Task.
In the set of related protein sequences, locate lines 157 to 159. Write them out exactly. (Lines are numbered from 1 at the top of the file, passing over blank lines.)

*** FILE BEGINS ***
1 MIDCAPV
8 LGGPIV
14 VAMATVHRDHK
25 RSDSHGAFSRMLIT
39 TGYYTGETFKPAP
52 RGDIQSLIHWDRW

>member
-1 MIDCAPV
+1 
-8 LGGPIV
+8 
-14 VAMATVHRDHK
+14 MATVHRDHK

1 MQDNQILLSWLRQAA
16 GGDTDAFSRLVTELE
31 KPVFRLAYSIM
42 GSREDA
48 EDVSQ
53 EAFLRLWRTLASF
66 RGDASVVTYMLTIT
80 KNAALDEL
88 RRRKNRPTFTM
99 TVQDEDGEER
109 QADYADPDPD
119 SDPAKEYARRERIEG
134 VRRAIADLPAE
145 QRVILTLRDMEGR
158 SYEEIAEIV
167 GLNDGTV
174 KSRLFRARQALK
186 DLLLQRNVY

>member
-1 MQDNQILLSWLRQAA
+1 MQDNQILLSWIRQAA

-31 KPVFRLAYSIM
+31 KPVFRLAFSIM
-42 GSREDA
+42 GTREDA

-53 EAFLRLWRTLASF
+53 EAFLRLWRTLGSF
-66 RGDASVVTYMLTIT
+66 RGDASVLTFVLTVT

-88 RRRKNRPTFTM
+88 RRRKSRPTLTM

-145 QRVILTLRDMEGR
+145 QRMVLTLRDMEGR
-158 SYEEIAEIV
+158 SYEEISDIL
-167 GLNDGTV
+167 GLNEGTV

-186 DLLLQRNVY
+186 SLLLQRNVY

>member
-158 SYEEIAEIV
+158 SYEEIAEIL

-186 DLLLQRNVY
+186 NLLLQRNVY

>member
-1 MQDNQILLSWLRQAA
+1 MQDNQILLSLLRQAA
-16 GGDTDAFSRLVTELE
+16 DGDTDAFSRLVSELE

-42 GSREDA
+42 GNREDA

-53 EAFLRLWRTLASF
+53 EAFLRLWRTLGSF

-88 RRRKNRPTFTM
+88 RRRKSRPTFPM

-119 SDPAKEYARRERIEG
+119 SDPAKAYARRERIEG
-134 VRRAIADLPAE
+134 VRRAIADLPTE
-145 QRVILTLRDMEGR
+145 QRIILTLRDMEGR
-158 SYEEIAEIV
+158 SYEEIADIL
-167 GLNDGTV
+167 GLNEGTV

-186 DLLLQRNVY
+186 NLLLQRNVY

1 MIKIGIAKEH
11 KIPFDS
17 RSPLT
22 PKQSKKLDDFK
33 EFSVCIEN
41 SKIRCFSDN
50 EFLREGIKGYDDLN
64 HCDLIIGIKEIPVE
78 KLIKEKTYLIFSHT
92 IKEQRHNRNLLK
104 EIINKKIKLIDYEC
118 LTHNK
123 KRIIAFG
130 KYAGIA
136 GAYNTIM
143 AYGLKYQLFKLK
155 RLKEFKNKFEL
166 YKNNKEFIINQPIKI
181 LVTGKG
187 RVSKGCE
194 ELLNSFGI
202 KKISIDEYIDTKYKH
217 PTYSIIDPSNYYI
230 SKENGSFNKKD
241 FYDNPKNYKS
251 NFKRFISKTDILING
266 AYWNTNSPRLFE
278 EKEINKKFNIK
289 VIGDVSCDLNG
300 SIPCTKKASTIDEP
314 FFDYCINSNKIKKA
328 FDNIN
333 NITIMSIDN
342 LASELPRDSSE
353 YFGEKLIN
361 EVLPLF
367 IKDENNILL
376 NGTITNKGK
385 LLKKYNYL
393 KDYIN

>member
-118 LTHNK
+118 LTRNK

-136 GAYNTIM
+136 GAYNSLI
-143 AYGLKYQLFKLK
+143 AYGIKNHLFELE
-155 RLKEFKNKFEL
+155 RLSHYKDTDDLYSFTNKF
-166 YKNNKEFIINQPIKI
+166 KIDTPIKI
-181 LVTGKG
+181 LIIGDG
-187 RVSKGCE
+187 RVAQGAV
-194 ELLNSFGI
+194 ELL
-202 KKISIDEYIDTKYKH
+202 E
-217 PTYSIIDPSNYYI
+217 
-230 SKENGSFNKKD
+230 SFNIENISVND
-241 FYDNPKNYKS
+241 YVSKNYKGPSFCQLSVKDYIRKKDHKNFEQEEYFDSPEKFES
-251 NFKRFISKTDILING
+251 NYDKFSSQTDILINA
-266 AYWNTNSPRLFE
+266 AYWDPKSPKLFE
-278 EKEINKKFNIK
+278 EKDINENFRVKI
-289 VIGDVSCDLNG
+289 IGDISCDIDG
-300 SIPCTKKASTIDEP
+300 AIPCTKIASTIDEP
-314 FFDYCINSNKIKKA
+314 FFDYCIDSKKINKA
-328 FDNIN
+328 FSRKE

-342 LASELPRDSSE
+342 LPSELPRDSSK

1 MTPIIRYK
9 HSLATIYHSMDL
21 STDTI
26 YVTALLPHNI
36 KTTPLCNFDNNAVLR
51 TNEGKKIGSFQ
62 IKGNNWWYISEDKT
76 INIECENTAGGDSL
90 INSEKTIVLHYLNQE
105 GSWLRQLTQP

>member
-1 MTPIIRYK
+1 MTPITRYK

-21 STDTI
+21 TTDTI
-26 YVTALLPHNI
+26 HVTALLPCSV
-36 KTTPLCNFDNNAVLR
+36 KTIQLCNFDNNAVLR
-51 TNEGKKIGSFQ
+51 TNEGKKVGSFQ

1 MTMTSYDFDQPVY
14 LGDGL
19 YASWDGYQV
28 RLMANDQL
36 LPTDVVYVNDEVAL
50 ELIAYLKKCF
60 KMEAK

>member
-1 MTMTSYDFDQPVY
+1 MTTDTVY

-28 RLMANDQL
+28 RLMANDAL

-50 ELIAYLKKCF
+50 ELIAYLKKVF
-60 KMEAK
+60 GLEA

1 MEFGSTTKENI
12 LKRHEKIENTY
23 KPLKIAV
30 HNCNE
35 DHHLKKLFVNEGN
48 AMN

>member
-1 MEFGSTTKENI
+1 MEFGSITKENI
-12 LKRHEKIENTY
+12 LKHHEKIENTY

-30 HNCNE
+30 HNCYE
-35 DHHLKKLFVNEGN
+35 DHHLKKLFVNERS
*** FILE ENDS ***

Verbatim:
+314 FFDYCIDSKKINKA
-328 FDNIN
+328 FSRKE